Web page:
Professor William N. Friedman wants to help students establish a relationship with “the other.”
He defines “the other” as “the biological world that’s not human” — beings that, although alive, might not reciprocate actions or emotions. Friedman helps students interact with “the other” in his freshman seminar, “Tree.” In the seminar, each student is assigned a tree in the Cambridge area; students visit their trees once a week.
How did an arboreal course come to be? After eight years of teaching a seminar on Charles Darwin, Friedman wanted to do something different. His new seminar is unusual among Harvard’s entire catalogue.
For Friedman, developing “Tree” was natural as, well, trees. He directs the Arnold Arboretum, Harvard’s museum of trees. Arnold Arboretum is a 281 acre plot that contains trees from all over the world — over 15,000 plant species in all. Friedman described the arbor as “the best campus at Harvard.” His class arose from a desire to show more students the Arnold Arboretum, and to demonstrate that trees are a plentiful resource at Harvard.
“So, to your question ‘Why ‘Tree’?’ Trees are what I have,” Friedman says.
Though Friedman is a professor of Organismic and Evolutionary Biology, he does not consider “Tree” a science course. Biology is central, but students also read poetry and study legal papers. “Generally, this is a very free-form environment where we can be as poetic or technical as we want, and it’s a great opportunity to see how other people see the natural world,” Sebastian L. Garcia ’24, a student in the class, says. “I also really love biology, philosophy, and being out in nature,” Garcia adds. “This was the perfect combination of all these things.”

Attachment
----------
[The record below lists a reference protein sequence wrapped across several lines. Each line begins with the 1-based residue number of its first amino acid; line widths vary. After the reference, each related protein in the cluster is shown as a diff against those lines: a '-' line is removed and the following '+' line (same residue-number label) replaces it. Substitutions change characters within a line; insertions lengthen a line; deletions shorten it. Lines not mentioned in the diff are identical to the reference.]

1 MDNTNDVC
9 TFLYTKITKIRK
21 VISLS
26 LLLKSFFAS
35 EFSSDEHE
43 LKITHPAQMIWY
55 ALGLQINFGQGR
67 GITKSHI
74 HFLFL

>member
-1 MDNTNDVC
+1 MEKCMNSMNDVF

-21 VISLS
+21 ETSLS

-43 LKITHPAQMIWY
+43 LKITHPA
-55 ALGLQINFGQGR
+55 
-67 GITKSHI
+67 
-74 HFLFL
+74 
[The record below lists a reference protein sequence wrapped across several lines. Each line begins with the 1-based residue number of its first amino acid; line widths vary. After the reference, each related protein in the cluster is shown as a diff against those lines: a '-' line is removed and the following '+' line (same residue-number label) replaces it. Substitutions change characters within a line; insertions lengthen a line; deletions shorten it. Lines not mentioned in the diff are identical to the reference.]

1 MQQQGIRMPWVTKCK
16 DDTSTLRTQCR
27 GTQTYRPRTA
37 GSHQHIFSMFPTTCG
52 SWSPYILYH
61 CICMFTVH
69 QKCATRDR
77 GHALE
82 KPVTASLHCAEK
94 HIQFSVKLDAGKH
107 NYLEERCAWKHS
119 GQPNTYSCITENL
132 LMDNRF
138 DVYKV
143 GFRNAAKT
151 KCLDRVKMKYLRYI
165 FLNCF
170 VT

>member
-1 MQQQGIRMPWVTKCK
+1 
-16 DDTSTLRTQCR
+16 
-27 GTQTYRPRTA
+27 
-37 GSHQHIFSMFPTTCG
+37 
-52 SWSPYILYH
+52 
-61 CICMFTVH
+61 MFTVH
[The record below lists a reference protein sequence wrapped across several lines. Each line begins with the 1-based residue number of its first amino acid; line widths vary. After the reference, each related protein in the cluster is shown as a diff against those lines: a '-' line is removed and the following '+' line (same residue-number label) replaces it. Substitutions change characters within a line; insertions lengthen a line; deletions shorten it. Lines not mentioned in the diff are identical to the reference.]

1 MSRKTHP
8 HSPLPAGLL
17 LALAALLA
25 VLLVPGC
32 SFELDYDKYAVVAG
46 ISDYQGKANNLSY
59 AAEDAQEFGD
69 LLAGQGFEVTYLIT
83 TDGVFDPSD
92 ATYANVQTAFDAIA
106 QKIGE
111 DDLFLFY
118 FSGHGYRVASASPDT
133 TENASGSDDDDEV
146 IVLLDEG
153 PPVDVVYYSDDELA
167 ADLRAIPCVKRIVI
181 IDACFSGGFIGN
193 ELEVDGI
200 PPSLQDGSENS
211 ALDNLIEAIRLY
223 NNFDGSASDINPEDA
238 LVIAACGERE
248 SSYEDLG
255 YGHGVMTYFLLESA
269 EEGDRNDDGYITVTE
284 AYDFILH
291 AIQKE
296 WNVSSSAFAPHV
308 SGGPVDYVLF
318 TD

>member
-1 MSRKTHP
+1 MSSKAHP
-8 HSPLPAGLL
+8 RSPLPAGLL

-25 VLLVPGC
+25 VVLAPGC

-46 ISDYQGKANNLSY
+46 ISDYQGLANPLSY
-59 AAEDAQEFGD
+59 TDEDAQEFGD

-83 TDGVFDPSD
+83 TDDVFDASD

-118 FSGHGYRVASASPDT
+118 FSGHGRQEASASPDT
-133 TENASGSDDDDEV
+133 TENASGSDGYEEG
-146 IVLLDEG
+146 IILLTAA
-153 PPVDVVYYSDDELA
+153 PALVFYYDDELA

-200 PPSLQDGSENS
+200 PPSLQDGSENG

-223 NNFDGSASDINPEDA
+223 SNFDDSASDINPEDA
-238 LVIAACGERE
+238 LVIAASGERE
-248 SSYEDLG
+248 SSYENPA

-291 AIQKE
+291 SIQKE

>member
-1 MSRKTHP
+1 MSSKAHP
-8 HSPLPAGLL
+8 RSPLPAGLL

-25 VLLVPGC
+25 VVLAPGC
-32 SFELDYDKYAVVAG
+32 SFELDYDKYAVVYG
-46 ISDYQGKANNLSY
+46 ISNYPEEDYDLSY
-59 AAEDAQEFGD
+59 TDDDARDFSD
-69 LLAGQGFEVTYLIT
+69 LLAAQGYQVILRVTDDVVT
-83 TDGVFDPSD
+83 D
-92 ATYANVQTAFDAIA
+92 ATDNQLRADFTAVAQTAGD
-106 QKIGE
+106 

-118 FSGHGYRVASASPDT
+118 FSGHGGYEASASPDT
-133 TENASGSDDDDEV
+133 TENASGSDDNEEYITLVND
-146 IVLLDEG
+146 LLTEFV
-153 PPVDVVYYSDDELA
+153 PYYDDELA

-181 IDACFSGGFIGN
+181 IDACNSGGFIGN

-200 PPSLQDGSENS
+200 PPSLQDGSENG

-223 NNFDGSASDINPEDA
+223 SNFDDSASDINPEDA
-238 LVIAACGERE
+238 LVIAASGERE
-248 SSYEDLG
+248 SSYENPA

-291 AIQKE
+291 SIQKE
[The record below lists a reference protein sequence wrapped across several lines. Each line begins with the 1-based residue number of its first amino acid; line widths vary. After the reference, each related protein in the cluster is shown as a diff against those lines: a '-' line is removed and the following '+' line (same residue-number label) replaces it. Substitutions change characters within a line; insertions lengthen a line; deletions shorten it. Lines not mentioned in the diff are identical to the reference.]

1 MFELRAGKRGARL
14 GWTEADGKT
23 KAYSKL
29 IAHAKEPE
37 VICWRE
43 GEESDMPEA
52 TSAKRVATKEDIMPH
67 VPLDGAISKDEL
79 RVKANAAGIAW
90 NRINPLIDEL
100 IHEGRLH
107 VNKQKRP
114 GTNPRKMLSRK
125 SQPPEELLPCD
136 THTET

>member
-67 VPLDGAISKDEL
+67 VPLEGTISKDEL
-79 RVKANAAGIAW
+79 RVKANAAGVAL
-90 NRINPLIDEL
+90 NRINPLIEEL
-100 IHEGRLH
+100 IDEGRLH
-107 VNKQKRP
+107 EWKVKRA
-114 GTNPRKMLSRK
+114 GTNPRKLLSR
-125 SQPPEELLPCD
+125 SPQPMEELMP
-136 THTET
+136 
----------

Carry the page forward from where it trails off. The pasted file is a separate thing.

Another student, Brayden H. Orpello-McCoy ’24, emphasizes that “the way class has been structured allows for just the right balance between knowledge sharing, student collaboration, and thoughtful and extensive discussion.” Each class, for instance, allows for 40 minutes of conversation regarding the photos of students’ trees.
The most important part of this course are the weekly visits to the Arnold Arboretum and other local sites. There, students partner with an individual tree for the semester — and potentially after. They visit it, spend time with it, and photograph it each week. They take note of the way their trees change, similar to how an old friend may change between seeing them. As Friedman says, “Hopefully, each time they go back not only is the tree changed a little bit, but they’ve changed a little bit also.”
“Personally, my tree has become a place where I am comfortable and something that I am excited to share with others,” Orpello-McCoy says. “I’d venture to say that this is felt by most students in the seminar.”
The physical location of the students and their respective trees does not matter to Friedman. “If you were in South Korea, I would have probably reached out to some colleagues at the Korean National Arboretum, [and] we would have found a nice tree for you,” Friedman says. “It [doesn’t] matter where the students were in the world.”
“Tree” also touches on topics larger than individual relationships. Though the class does not often address climate change directly, Friedman’s emphasis on biodiversity and forming relationships with nature inherently touches on the issue. He explains that forming relationships with individual organisms makes people feel the effects of climate change more keenly.
“The individual relationships are my way of saying: This isn’t conceptual — it’s real,” he says. “Things are dying.”